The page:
The present paper shows that introducing or removing the same pollution source in an office in two independent investigations, one in Denmark and one in Sweden, using similar experimental methodology, resulted in similar and repeatable effects on subjective assessments of perceived air quality, intensity of sick building syndrome symptoms and performance of office work. Removing the pollution source improved the perceived air quality, decreased the perceived dryness of air and the severity of headaches, and increased typing performance. These effects were observed separately in each experiment and were all significant (P less than/equal to 0.05) after combining the data from both studies, indicating the advantages of pollution source strength control for health, comfort, and productivity.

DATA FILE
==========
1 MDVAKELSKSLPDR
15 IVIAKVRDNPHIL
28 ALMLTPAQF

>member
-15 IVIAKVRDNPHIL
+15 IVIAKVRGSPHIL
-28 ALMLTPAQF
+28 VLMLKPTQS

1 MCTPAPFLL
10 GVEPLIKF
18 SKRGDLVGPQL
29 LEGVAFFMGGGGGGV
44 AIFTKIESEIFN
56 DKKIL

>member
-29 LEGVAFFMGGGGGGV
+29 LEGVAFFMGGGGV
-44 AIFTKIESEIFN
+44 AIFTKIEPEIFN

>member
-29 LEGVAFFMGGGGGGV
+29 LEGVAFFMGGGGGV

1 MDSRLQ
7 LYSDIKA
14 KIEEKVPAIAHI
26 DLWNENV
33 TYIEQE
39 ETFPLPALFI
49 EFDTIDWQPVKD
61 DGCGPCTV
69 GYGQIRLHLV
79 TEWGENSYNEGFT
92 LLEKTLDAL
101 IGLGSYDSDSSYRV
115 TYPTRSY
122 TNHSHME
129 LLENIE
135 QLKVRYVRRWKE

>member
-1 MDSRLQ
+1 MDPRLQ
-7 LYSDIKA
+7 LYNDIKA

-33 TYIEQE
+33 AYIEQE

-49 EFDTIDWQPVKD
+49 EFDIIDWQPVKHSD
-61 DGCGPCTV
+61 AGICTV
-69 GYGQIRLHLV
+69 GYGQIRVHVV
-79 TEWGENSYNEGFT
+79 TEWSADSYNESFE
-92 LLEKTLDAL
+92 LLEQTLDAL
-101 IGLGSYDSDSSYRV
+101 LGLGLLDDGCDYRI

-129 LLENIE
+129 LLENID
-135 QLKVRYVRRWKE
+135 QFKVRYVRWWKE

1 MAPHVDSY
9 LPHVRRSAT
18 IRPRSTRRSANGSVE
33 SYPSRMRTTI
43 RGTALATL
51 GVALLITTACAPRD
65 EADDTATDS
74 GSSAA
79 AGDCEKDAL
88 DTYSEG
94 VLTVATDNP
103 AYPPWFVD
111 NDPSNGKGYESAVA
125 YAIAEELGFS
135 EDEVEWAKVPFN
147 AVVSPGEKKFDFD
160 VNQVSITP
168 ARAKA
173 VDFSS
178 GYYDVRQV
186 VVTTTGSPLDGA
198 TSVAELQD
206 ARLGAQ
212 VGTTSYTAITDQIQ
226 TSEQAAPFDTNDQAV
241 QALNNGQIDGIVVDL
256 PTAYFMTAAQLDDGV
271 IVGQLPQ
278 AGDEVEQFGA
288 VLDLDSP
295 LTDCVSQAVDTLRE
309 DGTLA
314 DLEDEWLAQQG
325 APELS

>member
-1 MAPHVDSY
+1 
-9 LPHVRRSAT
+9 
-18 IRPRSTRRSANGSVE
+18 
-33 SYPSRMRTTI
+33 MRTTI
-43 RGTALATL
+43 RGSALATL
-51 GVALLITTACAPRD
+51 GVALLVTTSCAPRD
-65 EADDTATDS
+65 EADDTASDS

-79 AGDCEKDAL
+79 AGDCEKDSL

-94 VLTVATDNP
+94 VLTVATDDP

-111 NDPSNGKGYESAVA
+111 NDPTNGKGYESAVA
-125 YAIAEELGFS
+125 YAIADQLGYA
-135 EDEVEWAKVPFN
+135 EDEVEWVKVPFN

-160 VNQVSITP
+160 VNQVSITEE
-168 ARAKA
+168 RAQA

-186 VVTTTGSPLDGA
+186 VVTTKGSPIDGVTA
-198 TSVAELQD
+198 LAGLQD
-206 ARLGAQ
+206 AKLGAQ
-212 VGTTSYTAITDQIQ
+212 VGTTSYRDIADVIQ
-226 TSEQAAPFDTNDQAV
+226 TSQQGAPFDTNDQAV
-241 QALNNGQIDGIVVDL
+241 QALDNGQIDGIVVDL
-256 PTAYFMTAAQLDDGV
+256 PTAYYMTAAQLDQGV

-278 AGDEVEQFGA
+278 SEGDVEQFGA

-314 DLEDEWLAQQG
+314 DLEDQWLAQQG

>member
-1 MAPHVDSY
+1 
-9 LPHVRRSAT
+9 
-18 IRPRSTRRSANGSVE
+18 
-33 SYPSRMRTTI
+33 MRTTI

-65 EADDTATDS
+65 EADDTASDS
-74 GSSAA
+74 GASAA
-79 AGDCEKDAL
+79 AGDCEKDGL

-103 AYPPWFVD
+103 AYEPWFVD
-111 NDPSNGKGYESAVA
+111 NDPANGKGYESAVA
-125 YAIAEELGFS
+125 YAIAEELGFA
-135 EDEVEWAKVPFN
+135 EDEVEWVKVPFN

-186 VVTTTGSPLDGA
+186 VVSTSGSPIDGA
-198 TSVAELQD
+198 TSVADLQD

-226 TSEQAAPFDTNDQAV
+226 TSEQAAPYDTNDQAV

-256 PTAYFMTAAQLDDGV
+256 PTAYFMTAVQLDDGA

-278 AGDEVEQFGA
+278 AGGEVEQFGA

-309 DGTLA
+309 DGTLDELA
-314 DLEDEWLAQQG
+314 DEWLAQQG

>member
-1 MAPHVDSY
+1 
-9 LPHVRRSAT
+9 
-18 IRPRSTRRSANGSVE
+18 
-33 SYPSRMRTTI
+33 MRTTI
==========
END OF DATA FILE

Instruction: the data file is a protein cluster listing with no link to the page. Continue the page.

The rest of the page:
|Pages (from-to)||pp. 74-80|
|Publication status||Published - 2002|